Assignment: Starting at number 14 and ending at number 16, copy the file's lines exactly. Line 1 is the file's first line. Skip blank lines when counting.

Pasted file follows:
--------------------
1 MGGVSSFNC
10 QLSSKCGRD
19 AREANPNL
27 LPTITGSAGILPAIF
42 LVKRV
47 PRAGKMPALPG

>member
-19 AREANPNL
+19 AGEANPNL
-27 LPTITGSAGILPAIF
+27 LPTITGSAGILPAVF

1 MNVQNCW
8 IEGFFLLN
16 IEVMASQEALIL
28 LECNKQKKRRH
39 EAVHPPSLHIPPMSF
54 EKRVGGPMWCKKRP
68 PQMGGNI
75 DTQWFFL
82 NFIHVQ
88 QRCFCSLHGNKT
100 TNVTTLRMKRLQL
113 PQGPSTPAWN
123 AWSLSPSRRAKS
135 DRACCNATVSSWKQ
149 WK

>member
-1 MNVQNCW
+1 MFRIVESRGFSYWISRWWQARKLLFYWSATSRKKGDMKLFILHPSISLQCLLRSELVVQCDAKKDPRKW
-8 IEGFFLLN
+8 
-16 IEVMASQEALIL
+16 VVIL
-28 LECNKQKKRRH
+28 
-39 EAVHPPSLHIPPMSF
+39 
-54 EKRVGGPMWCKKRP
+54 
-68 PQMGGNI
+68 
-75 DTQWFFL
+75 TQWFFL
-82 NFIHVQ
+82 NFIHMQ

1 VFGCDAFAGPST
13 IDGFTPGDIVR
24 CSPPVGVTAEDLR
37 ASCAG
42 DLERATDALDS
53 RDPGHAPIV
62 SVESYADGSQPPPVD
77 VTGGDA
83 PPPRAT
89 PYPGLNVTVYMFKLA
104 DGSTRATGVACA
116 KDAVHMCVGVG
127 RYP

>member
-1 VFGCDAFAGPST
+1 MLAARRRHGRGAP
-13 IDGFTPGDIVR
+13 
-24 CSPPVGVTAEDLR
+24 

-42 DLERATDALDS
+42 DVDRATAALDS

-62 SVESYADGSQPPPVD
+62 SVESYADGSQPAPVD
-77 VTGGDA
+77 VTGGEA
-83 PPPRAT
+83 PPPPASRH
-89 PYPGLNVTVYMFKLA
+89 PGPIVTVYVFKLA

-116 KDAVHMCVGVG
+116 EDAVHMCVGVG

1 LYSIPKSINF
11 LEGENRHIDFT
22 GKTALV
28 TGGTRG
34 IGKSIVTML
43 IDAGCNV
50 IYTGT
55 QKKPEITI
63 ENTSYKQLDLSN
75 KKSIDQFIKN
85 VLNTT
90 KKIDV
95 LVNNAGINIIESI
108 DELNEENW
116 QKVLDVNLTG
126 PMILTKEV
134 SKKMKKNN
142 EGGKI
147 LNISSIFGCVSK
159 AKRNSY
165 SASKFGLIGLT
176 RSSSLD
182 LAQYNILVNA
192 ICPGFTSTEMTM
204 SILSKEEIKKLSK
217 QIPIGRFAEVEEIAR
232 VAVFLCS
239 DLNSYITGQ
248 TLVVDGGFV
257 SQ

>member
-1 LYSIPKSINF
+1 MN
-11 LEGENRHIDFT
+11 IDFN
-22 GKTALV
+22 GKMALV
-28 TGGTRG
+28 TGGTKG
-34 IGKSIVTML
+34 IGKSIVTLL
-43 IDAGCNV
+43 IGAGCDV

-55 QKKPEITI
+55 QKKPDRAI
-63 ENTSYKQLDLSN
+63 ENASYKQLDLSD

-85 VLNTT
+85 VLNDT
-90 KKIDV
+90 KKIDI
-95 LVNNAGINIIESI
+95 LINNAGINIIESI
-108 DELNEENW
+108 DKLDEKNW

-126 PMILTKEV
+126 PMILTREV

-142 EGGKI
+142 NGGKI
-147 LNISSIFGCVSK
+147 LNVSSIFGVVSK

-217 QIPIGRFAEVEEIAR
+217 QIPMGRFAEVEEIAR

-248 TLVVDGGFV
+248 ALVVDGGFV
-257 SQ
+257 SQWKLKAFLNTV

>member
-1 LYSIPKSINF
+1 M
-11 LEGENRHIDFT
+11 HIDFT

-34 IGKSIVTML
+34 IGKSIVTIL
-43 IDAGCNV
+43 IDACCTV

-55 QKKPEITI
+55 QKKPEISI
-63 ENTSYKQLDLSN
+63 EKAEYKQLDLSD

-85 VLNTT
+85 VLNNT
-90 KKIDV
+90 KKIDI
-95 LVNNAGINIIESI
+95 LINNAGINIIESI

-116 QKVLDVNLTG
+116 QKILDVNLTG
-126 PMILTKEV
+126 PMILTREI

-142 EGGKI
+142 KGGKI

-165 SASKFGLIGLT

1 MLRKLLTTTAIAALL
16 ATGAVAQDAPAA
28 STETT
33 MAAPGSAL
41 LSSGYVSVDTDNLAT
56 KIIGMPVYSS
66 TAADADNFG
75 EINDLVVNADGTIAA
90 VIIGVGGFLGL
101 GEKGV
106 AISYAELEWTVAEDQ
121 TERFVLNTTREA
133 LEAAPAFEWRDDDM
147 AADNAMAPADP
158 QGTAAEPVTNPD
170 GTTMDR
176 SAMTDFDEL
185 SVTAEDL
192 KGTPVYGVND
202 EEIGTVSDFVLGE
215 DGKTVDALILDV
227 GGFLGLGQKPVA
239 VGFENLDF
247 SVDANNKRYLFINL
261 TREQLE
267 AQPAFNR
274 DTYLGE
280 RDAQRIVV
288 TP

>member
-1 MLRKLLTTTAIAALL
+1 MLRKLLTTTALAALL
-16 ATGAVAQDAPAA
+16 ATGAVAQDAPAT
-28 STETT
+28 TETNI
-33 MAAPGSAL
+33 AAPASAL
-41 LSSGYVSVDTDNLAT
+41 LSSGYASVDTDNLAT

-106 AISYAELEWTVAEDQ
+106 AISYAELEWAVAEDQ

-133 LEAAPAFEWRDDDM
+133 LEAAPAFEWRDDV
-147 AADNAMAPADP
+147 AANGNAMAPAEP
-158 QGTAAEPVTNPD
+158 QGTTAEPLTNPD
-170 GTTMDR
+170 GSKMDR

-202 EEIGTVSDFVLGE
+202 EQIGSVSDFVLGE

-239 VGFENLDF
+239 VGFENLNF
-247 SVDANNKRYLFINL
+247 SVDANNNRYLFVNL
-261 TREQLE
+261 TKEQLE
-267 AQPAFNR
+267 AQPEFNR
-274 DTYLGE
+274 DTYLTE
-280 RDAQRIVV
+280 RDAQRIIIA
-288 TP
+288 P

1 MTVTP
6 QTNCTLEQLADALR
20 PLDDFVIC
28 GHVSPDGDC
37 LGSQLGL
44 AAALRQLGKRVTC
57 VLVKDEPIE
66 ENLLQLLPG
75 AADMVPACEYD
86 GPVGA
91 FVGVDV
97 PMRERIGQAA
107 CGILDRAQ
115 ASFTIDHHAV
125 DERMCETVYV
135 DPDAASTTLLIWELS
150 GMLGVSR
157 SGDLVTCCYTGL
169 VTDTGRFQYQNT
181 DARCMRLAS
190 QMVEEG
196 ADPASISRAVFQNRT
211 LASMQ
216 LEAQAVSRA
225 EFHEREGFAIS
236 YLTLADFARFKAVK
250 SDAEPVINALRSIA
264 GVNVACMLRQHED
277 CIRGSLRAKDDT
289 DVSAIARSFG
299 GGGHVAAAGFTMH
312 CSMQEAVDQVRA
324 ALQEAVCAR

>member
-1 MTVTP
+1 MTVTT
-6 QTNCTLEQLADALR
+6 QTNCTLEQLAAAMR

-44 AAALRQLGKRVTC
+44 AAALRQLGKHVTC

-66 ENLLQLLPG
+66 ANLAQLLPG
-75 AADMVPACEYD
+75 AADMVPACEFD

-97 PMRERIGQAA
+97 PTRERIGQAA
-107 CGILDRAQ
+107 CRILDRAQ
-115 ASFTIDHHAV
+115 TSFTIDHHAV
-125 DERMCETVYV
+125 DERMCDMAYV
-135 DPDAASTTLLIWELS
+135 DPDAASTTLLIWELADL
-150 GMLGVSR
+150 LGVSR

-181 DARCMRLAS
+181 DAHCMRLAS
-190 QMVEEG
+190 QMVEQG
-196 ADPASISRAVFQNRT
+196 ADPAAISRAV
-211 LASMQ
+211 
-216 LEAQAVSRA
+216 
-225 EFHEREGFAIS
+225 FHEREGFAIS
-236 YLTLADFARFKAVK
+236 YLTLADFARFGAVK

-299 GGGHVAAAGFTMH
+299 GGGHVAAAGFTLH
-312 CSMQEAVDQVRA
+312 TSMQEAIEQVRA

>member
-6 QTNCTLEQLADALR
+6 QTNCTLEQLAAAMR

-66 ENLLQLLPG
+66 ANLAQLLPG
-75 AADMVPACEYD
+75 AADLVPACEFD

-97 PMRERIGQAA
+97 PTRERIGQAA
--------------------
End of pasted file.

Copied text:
16 IEVMASQEALIL
28 LECNKQKKRRH
39 EAVHPPSLHIPPMSF